Seasoned professionals from all disciplines frequently lend their expertise to the letters section of the New York Times. This week, one Richard Zweig, M.D., weighs in on the Supreme Court's recent decision, in Carhart vs. Gonzales, on partial-birth abortion:
I am a rheumatologist caring for a patient whose lupus nephritis is flaring. Her creatinine is rising as her platelet count falls, and she has failed to improve with pulse methylprednisolone and intravenous cyclophosphamide. I am contemplating using rituximab. I would like to refer this case to the United States Supreme Court for its guidance.
Dr. Zweig presumably means to underscore the folly of state interference in the affairs of learned physicians who devote their lives to the study of medicine and the spelling of multi-syllable chemical compounds. I'm no doctor, but arguments like this make me want to reach for the nearest bottle of acetaminophen.
First, note that under his own premises, Dr. Zweig must be at least as out-of-his-league on the issue as he claims the Supreme Court to be. He's a rheumatologist, not a obstetrician. He's no more qualified, medically speaking, to prescribe a late-term abortion than Associate Justice Ginsburg -- however eager they both might be to do so. So if the high court opinion is bad medicine, Dr. Zweig's opinion of the opinion is little better.
But the opinion is law, not medicine, an area in which Zweig has far less expertise than the court to opine. Certainly his theory that the state cannot or should not regulate medicine is nonsensical. The FDA, a government agency, approves or disapproves treatments and medications all the time. Dr. Zweig could not "contemplate using rituximab" to treat lupus nephritis if the FDA forbade him. I suspect he would approve of state action to prohibit a doctor from using rituximab to treat acne, or aspirin to cure leukemia. He might even appeal to the state to interfere on his behalf if he found that some abortionist down the street was practicing rheumatology.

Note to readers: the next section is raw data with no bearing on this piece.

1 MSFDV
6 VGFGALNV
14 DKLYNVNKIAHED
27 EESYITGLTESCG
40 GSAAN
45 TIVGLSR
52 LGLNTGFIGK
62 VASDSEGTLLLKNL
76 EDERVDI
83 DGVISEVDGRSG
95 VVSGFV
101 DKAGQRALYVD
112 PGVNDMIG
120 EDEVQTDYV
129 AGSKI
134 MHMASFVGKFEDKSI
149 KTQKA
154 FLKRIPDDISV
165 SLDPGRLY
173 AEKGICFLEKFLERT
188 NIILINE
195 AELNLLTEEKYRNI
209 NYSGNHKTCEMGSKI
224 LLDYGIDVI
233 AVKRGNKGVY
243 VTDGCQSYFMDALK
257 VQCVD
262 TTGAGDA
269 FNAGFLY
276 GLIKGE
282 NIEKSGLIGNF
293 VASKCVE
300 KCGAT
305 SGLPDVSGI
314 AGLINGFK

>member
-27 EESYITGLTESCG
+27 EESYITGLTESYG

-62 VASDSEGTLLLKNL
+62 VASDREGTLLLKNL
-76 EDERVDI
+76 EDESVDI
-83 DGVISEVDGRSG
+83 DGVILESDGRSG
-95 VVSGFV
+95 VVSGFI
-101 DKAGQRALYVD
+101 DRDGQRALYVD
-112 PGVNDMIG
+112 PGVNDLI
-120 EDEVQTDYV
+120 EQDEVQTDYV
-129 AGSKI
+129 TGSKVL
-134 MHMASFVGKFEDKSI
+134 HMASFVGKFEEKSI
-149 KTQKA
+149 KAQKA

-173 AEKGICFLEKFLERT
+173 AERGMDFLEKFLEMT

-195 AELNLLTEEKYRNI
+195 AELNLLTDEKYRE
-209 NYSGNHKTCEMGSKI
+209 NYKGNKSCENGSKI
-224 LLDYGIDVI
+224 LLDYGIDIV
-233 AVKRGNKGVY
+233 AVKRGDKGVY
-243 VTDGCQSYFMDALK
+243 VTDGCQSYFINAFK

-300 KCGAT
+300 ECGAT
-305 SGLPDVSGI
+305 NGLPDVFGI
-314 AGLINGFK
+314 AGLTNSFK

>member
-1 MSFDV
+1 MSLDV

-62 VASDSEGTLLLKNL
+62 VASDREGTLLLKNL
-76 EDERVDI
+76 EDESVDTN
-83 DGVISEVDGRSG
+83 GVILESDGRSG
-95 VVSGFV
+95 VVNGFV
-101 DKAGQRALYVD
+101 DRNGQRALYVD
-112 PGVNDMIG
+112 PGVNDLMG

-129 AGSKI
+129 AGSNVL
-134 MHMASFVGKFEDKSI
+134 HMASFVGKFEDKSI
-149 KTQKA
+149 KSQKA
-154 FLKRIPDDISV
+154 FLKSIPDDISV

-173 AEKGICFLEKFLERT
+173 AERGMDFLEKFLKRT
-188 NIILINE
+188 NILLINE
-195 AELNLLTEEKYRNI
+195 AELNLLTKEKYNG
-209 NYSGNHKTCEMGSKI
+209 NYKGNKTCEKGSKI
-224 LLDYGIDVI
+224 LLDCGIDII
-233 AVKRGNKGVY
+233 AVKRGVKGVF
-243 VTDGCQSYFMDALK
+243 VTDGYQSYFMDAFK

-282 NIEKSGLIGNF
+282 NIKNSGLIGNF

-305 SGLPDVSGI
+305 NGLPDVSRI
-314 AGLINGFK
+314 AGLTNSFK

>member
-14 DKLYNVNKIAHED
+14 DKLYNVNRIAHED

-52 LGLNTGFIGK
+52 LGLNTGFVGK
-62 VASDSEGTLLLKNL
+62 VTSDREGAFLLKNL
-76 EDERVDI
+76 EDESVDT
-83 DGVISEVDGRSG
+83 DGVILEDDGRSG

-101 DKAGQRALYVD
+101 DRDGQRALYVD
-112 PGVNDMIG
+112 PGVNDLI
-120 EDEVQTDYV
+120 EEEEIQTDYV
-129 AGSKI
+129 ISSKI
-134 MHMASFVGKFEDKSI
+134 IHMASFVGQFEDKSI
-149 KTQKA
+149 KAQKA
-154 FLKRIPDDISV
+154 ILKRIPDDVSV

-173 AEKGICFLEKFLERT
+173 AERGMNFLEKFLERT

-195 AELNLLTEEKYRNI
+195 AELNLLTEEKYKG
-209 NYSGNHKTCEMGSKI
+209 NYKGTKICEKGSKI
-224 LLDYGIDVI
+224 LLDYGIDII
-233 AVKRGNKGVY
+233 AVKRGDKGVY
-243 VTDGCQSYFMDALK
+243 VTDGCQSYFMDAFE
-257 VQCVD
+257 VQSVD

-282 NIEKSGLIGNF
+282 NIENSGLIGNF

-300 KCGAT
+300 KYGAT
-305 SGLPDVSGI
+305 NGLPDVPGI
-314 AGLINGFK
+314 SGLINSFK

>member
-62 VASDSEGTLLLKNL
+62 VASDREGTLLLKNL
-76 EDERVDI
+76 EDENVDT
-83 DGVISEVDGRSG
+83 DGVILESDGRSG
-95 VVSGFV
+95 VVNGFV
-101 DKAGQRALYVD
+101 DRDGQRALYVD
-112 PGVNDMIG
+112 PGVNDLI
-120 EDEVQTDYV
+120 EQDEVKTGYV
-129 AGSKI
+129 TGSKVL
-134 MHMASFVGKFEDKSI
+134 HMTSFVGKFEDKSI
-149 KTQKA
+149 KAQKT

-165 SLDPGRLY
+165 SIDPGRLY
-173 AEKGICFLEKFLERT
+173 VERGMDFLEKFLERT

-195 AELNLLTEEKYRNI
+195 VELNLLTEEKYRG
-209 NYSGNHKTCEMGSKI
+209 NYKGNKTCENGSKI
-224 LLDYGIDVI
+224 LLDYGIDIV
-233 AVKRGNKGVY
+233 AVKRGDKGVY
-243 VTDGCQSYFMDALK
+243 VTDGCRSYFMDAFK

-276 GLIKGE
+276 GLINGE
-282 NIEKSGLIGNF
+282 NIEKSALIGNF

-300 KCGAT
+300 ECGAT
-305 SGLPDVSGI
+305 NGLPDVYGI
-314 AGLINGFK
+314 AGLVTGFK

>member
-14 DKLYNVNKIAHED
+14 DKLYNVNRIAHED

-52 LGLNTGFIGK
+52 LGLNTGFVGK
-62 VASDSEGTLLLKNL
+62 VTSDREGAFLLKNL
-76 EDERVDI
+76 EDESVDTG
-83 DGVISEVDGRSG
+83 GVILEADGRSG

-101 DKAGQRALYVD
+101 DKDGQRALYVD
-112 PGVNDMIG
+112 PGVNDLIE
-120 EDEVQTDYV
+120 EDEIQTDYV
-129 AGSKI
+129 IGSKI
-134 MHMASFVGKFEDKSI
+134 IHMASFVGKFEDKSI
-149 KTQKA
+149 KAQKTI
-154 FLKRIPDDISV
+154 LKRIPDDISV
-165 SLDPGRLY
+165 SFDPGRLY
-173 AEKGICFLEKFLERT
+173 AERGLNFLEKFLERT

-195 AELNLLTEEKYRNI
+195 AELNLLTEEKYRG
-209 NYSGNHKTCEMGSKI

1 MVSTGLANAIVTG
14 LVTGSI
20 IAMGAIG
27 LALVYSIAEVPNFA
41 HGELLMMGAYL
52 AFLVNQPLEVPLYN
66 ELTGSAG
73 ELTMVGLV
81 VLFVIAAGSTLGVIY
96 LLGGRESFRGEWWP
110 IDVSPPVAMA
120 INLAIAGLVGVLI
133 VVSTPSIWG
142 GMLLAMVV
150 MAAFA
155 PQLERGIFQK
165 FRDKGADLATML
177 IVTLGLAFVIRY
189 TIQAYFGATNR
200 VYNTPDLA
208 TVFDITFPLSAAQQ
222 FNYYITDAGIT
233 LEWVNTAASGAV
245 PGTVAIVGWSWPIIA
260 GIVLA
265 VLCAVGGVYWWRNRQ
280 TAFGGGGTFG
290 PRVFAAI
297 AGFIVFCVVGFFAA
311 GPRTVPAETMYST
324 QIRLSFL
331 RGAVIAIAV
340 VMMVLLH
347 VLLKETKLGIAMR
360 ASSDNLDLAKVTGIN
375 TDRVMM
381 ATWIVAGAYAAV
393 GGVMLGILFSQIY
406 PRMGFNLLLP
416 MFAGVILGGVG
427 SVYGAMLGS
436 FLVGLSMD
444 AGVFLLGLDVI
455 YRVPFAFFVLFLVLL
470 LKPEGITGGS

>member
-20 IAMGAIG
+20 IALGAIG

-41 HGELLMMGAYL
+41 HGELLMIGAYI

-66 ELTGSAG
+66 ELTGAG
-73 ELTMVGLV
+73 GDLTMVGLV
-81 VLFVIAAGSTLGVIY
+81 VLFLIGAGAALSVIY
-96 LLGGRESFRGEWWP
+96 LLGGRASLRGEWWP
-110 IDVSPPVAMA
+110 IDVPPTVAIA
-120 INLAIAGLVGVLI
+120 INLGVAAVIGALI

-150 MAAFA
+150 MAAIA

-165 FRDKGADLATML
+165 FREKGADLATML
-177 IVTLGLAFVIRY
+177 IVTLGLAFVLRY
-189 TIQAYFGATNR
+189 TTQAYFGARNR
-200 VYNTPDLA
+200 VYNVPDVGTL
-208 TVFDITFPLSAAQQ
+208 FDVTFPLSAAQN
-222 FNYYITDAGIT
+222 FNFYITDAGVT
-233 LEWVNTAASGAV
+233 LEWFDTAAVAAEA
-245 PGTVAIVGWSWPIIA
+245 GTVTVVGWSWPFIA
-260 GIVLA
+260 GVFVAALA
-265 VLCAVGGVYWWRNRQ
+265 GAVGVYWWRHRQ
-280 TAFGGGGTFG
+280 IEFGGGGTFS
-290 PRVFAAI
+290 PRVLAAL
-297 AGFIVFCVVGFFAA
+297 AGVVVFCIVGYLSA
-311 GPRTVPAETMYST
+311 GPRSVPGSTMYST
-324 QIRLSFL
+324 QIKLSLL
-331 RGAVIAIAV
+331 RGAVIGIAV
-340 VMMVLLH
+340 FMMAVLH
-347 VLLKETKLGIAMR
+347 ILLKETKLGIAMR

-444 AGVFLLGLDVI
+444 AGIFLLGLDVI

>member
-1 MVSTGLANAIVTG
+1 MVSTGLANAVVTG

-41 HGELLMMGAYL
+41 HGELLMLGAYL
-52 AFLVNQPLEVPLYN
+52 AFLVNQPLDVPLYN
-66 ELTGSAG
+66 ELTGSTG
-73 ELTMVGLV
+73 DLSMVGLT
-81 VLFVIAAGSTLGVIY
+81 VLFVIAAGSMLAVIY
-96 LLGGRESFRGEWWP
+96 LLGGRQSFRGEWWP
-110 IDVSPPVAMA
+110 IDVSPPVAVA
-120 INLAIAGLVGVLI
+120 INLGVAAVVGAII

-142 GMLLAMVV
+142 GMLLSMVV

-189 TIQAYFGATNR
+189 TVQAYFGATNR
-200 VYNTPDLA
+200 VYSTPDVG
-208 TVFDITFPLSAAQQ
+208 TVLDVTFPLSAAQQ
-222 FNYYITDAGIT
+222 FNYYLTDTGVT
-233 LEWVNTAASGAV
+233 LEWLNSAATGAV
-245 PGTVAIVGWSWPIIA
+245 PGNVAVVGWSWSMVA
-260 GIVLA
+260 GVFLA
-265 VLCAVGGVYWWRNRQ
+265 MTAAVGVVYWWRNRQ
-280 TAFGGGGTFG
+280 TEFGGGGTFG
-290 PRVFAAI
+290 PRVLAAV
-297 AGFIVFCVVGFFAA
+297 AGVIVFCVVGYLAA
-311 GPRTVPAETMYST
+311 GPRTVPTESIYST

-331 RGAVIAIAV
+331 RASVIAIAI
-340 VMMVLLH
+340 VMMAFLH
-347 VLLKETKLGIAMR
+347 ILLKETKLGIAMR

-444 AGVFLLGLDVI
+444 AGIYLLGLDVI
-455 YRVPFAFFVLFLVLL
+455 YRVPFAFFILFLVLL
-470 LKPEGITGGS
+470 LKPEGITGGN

What Zweig really means is that he thinks the Supreme Court ignored an alleged consensus in the medical community when it upheld Congress' finding that partial birth abortion was almost never medically necessary. However, if he reads Times in addition to writing to it, he might recall the article which helped spur Congress to action in the first place:
An Abortion Rights Advocate Says He Lied About Procedure
A prominent member of the abortion rights movement said today that he lied in earlier statements when he said a controversial form of late-term abortion is rare and performed primarily to save the lives or fertility of women bearing severely malformed babies.
He now says the procedure is performed far more often than his colleagues have acknowledged, and on healthy women bearing healthy fetuses.
Ron Fitzsimmons, the executive director of the National Coalition of Abortion Providers, said he intentionally misled in previous remarks about the procedure, called intact dilation and evacuation by those who believe it should remain legal and "partial-birth abortion" by those who believe it should be outlawed, because he feared that the truth would damage the cause of abortion rights.
* * *
In the vast majority of cases, the procedure is performed on a healthy mother with a healthy fetus that is 20 weeks or more along, Mr. Fitzsimmons said. "The abortion-rights folks know it, the anti-abortion folks know it, and so, probably does everyone else."
As even former NARAL president Kate Michelman conceded in her 2004 book, With Liberty and Justice for All, "Fitzsimmons had lied, indefensibly and unnecessarily, and the credibility of every pro-choice advocate was now under suspicion." The dissent in Carhart only confirms that "medical necessity" is a largely invented issue. In discussing the primary reasons for late-term abortions, Justice Ginsburg relies on a study indicating that adolescent and indigent women simply discover their pregnancies later than most.
Dr. Zweig's complaint is little more than a variant of the old saying that every abortion, for any reason, is a matter for the woman, her doctor and her God. Retreating somewhat from that theory, the Supreme Court has offered a remedy for some of those cases in which God has left the room.